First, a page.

The Catholic Agency for Justice, Peace and Development

Life in Tonga - The lasting effects of Cyclone Gita

Media Image Credits: 
Mark Mitchell
Event date: 
08 Sep 2018

When storms pass over the island of Tongatapu, Tonga there are no areas that are particularly protected, no big hills that might offer shelter from the prevailing wind.

The whole island is affected. Such was the case when Cyclone Gita struck in February this year. No deaths were attributed to the cyclone, however assessments indicated that over 2,000 houses were damaged or destroyed. Water sources were contaminated or cut and although Tongans are well used to cyclones, the damage wreaked by the category 4 cyclone had lasting psychological impacts as well as economic.

The low-lying village of Popua is particularly vulnerable to the wind and storm surges. Even a high tide can flow in to the village flooding homes and latrines. The inhabitants are among the poorest on the island. Officially, most of the residents in Popua are squatting on government land and few of the houses have permission to be built. Infrastructure is limited, rain water is collected for drinking and toilets are communal long drops. Most of the residents don’t have the funds to buy land or build a permanent structure.

Such is the case for Kato Kakala Fangauiha. She and her husband, Penola, built their house on stilts over a tidal inlet, a single room with space for Kato, Penola and their three young children to sleep. Access is via a short gangplank to cross over the mud and the house is high enough so as to not get flooded but has not been strong enough to withstand strong cyclonic winds. At the height of the storm, Kato remembers how the roof was ripped from the structure with a frightening crash exposing the family and their household possessions to the rain. Kato and the children relocated to her Mother-in-law's house while Penola stayed behind to make whatever repairs he could with salvaged material.

Penola is a plumber, but Kato says he makes more money picking oranges in Australia on to the seasonal workers scheme which has been doing for the last four years. Unfortunately, this takes him a away from the family for six months of the year which is hard on Kato and the children. However, with the savings from this work they had been able to purchase a solar panel to provide light in the evenings. A small nod at relative luxury in their home. Unfortunately, this too was smashed in the storm.

Immediately following the cyclone, Caritas Tonga began distribution of prepositioned emergency supplies - stocks of tarpaulins, blankets, jerrycans and kitchen sets, as well as hygiene kits. The establishment of these stocks have literally saved lives according to local Caritas Director - Amelia Ma’afu who explains that Tonga is ranked as the second most disaster risk nation in the world. “Having stocks in place enabled us to respond to the most vulnerable straight after the cyclone passed. Families had lost everything and were exposed. Even so, by the time the Caritas teams arrived they were recovering what wind-blown materials they could to make urgent repairs.”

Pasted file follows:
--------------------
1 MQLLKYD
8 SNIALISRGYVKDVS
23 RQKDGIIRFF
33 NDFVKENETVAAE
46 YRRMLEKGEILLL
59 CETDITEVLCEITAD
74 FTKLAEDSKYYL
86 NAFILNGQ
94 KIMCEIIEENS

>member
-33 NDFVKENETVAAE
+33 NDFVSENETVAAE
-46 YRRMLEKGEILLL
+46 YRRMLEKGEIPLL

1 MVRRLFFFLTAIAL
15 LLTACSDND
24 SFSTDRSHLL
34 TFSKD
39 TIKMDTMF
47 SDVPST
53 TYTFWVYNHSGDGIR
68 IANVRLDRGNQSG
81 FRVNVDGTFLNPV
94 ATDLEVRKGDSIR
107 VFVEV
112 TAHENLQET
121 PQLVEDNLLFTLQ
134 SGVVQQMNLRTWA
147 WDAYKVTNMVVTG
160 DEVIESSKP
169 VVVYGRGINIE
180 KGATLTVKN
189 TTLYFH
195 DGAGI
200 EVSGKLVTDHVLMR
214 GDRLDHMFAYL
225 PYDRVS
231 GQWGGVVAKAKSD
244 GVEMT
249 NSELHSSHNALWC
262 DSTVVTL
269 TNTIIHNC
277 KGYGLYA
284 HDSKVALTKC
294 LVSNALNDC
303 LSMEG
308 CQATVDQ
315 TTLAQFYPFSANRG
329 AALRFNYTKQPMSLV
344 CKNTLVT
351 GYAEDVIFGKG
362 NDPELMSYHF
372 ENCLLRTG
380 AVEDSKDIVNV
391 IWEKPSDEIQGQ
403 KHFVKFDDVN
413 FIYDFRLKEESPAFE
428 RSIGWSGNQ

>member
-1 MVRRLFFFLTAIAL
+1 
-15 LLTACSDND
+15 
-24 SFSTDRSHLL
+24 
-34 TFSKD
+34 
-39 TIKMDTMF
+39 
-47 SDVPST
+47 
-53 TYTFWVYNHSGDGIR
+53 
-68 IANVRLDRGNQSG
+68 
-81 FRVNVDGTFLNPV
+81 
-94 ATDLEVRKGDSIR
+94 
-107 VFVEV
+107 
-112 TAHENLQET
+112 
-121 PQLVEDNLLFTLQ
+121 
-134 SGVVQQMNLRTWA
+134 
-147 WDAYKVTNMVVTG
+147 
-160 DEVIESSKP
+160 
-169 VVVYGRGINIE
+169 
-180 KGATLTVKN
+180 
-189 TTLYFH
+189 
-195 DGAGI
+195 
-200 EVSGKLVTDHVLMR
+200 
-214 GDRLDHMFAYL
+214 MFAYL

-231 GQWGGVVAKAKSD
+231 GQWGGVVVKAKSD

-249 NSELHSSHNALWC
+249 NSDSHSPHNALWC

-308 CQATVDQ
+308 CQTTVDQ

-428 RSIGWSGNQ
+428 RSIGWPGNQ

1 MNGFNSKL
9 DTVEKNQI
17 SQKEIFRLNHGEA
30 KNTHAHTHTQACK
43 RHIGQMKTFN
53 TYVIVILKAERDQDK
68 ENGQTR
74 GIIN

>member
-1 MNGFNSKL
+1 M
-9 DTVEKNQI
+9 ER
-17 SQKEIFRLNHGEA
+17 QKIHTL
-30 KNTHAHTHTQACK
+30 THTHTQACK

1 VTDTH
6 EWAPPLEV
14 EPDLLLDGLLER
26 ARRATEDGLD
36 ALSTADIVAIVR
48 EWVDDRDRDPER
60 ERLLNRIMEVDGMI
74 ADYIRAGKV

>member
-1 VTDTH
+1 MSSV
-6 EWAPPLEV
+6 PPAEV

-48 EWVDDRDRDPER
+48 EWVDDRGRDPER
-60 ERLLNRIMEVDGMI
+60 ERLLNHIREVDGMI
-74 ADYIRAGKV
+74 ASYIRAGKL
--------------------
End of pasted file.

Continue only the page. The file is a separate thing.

Kato agreed that the tarpaulin that she received was essential in enabling her and her husband to make emergency repairs to her house. In the short term, it kept the house dry but was clearly not a long-term solution.
To assist with the recovery, Caritas partnered with Habitat for Humanity, drawing on their technical experience in shelter construction. With support from the New Zealand public donations and Government funding, Caritas and Habitat staff trained local builders in “build back safer” techniques. Using these approaches the builders are able to make house repairs that make existing houses more resilient to future cyclones.

The donations and funding is enabling Caritas and Habitat to purchase roofing iron and timber and other necessary materials to make repairs to over 300 houses like Kato’s. The materials are procured locally, securing jobs and putting money in to the local economy.

Kato’s husband has now returned to Australia for six months and is sending remittances home. Life is still hard for Kato but she has been able to buy a small solar lamp. She hopes that next time her husband returns they will be able to buy a larger solar panel to replace the one that was damaged.

Most of all, she says, her family is safe.

So far, the partnership has made lasting repairs to 256 houses and additional damaged houses have been identified. It is hoped that it may be possible to include other families in the repair programme. Projects such as the Caritas and Habitat For Humanity project promote build back safer approaches and establish water tanks to ensure that the community is better protected from future cyclones.

Other media releases

The Caritas State of the Environment for Oceania Report: Waters of Life, Oceans of Mercy - Releases today

Climate action should prioritise the poor – Caritas Report

Climate change – the ultimate intergenerational issue

Caritas welcomes a new report, Stepping stones to Paris and beyond: Climate change, progress and predictability published by the Parliamentary Commissioner for the Environment, Dr Jan Wrig

Powering remote Pacific communities with renewable innovations

While we in New Zealand are fortunate enough to have electricity at the flick of a switch, hundreds of remote communities around the Pacific have little access to electricity and must rely on small

Sign up to the caritas regular e-newsletter:

Tutu ana te puehu - Stirring up the dust